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  • Writer's pictureAti Egas

Who Is Your Inner Child?



In therapy we use the term Inner Child to identify a non-tangible and almost metaphorical part of a person’s psyche. During childhood many formative behaviors, thoughts, and complexes are developed, and many also carried forward into adulthood.


The famous Inner Child term is generally used to refer to the parts of you that are resentful at your parents, or felt sad and lonely while neglected or bullied, and may still throw “tantrums” today. The Inner Child can sometimes even resist becoming an adult. The “Peter Pan syndrome” is the term used for those who uphold this child inside of them even while their physiology is that of an adult.


During a Step Into Your Power workshop I led this past weekend, the group identified moments in their childhood where the joy, freedom, laughter, and sense of adventure was stifled. Sometimes parents’ divorce, a caregiver’s passing, or migration can affect a child’s sense of stability, safety and trust. Nonetheless, it is imperative that we also look at the clues this Inner Child holds towards our life’s purpose.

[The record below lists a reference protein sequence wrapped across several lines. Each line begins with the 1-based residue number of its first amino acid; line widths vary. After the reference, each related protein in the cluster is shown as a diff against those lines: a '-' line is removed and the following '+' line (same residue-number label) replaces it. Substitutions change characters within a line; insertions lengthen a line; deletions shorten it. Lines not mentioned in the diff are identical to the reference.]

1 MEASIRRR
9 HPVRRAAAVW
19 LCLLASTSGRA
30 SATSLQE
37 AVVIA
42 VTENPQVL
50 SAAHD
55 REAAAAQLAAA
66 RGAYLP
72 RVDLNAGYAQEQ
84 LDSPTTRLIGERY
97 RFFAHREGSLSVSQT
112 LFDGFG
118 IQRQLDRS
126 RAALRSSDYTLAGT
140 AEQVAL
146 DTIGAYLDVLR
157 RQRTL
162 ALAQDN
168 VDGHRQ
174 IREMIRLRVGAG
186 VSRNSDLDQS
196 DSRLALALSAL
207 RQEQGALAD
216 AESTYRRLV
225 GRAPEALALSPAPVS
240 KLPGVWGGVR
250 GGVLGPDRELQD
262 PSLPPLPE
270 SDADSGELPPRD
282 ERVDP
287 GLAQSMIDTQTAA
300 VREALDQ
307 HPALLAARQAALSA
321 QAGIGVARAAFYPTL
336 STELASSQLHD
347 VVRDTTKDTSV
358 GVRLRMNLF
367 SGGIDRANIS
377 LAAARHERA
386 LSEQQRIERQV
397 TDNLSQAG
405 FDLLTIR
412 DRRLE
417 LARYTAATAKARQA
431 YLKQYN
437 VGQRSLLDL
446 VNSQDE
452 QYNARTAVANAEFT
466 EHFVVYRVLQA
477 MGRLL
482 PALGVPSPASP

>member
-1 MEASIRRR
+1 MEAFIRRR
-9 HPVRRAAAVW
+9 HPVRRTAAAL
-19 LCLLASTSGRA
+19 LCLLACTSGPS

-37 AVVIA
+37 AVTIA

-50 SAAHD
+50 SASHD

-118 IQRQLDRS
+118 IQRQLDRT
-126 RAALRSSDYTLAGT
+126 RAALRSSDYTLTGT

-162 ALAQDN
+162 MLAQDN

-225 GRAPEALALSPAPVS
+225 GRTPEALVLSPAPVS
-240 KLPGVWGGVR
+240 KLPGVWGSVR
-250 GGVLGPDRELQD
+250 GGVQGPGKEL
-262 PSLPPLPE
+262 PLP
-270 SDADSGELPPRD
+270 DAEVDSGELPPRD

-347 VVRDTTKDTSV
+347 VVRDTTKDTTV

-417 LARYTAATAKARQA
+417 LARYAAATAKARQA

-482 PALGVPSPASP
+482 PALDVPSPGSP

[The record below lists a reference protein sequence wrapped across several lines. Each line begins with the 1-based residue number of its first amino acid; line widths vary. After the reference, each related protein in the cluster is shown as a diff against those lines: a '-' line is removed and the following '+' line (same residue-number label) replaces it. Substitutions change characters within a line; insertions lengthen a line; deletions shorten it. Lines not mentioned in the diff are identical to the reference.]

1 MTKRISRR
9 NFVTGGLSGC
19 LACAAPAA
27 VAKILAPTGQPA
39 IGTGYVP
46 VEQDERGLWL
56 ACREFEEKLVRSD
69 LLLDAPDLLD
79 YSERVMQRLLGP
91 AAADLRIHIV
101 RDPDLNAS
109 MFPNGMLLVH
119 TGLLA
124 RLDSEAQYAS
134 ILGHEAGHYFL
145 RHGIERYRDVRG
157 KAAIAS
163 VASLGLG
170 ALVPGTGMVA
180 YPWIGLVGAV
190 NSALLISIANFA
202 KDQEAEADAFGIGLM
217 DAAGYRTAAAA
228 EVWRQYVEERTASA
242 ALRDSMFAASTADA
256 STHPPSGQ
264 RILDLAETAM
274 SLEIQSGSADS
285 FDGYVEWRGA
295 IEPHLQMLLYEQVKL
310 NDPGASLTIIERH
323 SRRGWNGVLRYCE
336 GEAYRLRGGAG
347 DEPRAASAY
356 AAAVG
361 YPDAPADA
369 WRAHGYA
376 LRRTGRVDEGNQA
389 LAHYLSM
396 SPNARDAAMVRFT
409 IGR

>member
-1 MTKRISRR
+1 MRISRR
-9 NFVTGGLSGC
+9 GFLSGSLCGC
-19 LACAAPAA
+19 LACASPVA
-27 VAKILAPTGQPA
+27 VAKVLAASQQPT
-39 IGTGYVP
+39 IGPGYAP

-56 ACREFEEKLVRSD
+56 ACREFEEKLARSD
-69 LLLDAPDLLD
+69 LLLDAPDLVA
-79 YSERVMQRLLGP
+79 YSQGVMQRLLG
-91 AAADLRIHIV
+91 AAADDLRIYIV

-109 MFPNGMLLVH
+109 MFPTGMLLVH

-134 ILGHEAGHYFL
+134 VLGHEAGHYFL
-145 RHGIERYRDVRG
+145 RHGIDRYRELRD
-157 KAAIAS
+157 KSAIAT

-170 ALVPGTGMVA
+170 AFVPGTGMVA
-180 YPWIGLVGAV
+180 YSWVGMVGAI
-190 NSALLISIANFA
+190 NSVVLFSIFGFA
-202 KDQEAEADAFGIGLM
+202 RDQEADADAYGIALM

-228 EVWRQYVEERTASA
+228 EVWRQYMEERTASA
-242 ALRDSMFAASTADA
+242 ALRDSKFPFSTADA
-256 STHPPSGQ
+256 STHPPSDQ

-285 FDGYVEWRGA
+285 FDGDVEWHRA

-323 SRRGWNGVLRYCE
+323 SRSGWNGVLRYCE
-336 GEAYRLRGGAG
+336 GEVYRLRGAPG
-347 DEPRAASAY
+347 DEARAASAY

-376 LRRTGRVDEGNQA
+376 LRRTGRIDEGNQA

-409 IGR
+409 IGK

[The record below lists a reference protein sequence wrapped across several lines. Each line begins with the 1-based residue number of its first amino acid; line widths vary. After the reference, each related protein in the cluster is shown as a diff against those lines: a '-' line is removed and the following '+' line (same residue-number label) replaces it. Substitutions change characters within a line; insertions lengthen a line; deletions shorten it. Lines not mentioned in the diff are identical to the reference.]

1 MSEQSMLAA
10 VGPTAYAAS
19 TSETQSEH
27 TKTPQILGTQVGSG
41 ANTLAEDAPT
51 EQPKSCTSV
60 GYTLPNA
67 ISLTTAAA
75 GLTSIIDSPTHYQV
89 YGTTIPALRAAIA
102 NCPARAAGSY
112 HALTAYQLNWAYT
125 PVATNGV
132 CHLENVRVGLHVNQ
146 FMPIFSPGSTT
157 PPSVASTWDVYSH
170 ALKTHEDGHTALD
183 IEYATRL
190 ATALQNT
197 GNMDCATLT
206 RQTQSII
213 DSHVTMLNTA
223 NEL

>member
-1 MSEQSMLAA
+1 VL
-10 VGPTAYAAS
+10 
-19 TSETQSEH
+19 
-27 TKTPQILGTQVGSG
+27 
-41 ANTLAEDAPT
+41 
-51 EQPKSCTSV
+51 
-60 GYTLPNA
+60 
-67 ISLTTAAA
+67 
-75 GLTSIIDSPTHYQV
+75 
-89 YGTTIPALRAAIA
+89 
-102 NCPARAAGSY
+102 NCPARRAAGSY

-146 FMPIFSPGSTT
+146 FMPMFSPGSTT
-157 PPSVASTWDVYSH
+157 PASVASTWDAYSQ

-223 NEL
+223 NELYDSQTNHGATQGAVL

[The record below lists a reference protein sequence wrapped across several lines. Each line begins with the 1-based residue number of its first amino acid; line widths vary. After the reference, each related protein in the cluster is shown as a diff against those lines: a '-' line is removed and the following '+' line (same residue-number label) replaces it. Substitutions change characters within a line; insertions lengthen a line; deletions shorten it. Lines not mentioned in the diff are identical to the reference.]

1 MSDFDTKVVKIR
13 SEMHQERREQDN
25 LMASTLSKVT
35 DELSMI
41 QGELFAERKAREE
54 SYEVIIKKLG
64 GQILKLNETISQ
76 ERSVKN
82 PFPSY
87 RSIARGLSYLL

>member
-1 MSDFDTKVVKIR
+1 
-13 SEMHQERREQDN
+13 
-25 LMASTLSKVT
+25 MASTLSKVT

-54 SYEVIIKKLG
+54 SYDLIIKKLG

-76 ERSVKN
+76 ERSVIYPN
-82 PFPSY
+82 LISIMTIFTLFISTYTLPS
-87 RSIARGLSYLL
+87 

This Inner Child has been mastering gifts since birth and when nobody is looking this child can be playful, creative, funny, and free. This is what most of the group discovered during the guided age regression I provided during the Step Into Your Power workshop. Sometimes we need a little help to access the Inner Child, that is all.


I invite you to not only look at the trauma and the pain that curtailed your childhood, but at the beautiful clues your Inner Child holds towards your purpose.

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